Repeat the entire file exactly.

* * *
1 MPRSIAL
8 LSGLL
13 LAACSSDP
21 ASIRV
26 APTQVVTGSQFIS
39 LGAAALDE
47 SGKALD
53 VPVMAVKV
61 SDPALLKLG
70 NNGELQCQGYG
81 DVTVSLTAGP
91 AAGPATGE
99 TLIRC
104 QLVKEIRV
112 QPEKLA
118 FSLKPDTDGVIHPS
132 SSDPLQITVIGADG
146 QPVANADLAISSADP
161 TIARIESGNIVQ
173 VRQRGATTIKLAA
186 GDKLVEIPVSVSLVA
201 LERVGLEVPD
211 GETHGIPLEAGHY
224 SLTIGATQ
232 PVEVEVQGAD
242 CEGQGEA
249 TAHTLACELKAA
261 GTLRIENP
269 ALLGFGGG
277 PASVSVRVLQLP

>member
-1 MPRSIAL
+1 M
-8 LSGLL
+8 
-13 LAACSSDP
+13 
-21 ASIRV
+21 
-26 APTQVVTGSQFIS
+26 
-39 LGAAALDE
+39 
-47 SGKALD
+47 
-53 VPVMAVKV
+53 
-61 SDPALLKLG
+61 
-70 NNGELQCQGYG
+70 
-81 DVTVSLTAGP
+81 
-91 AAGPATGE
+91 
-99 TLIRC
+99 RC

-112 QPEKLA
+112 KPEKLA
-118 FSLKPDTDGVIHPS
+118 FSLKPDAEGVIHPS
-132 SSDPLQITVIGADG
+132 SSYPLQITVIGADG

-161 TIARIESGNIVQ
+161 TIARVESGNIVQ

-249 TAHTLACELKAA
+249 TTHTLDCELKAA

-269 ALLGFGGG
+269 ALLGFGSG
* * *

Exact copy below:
1 MPRSIAL
8 LSGLL
13 LAACSSDP
21 ASIRV
26 APTQVVTGSQFIS
39 LGAAALDE
47 SGKALD
53 VPVMAVKV
61 SDPALLKLG
70 NNGELQCQGYG
81 DVTVSLTAGP
91 AAGPATGE
99 TLIRC
104 QLVKEIRV
112 QPEKLA
118 FSLKPDTDGVIHPS
132 SSDPLQITVIGADG
146 QPVANADLAISSADP
161 TIARIESGNIVQ
173 VRQRGATTIKLAA
186 GDKLVEIPVSVSLVA
201 LERVGLEVPD
211 GETHGIPLEAGHY
224 SLTIGATQ
232 PVEVEVQGAD
242 CEGQGEA
249 TAHTLACELKAA
261 GTLRIENP
269 ALLGFGGG
277 PASVSVRVLQLP

>member
-1 MPRSIAL
+1 M
-8 LSGLL
+8 
-13 LAACSSDP
+13 
-21 ASIRV
+21 
-26 APTQVVTGSQFIS
+26 
-39 LGAAALDE
+39 
-47 SGKALD
+47 
-53 VPVMAVKV
+53 
-61 SDPALLKLG
+61 
-70 NNGELQCQGYG
+70 
-81 DVTVSLTAGP
+81 
-91 AAGPATGE
+91 
-99 TLIRC
+99 RC

-112 QPEKLA
+112 KPEKLA
-118 FSLKPDTDGVIHPS
+118 FSLKPDAEGVIHPS
-132 SSDPLQITVIGADG
+132 SSYPLQITVIGADG

-161 TIARIESGNIVQ
+161 TIARVESGNIVQ

-249 TAHTLACELKAA
+249 TTHTLDCELKAA

-269 ALLGFGGG
+269 ALLGFGSG